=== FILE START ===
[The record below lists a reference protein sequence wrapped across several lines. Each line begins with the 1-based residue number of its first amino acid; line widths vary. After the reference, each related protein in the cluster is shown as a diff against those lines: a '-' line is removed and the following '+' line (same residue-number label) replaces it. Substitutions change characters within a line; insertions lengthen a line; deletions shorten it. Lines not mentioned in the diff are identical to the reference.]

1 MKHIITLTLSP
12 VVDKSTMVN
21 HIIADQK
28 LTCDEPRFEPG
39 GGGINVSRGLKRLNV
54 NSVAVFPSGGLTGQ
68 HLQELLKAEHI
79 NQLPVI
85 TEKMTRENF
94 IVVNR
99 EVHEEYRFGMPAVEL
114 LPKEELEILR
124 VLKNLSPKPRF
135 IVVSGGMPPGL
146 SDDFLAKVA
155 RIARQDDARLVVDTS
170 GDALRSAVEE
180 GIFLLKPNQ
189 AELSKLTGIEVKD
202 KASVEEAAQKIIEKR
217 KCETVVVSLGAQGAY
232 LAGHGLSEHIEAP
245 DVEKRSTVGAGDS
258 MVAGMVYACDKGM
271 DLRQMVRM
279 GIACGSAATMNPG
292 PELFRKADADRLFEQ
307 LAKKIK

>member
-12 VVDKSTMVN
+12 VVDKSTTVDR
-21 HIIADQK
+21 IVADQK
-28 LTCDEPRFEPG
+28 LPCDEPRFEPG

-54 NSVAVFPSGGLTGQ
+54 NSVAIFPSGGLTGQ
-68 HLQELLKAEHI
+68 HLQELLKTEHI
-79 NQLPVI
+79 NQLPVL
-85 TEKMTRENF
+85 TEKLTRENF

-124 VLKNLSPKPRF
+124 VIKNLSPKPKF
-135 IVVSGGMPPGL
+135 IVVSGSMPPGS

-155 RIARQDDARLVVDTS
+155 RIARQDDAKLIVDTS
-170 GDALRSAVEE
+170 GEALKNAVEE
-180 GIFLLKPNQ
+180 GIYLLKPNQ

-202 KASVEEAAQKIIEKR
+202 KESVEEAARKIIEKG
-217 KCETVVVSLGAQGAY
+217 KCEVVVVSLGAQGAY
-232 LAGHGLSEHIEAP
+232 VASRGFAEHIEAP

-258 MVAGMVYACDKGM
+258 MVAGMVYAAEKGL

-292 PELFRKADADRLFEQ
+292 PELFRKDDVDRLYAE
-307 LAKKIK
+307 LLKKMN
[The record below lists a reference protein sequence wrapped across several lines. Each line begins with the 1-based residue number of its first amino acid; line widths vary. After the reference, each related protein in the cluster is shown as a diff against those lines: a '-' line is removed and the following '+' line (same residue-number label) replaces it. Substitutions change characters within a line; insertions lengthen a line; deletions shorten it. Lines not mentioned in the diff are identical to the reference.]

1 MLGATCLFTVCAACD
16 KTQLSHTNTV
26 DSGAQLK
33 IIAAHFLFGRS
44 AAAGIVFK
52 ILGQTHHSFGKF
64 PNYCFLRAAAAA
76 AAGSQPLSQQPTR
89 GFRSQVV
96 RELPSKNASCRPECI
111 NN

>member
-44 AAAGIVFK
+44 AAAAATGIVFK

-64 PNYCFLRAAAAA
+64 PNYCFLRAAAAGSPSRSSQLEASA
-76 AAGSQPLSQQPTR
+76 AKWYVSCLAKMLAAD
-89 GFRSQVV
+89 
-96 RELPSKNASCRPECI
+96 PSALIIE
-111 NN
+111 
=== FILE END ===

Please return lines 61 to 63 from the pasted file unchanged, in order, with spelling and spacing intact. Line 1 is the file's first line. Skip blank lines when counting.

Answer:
-258 MVAGMVYACDKGM
+258 MVAGMVYAAEKGL

-292 PELFRKADADRLFEQ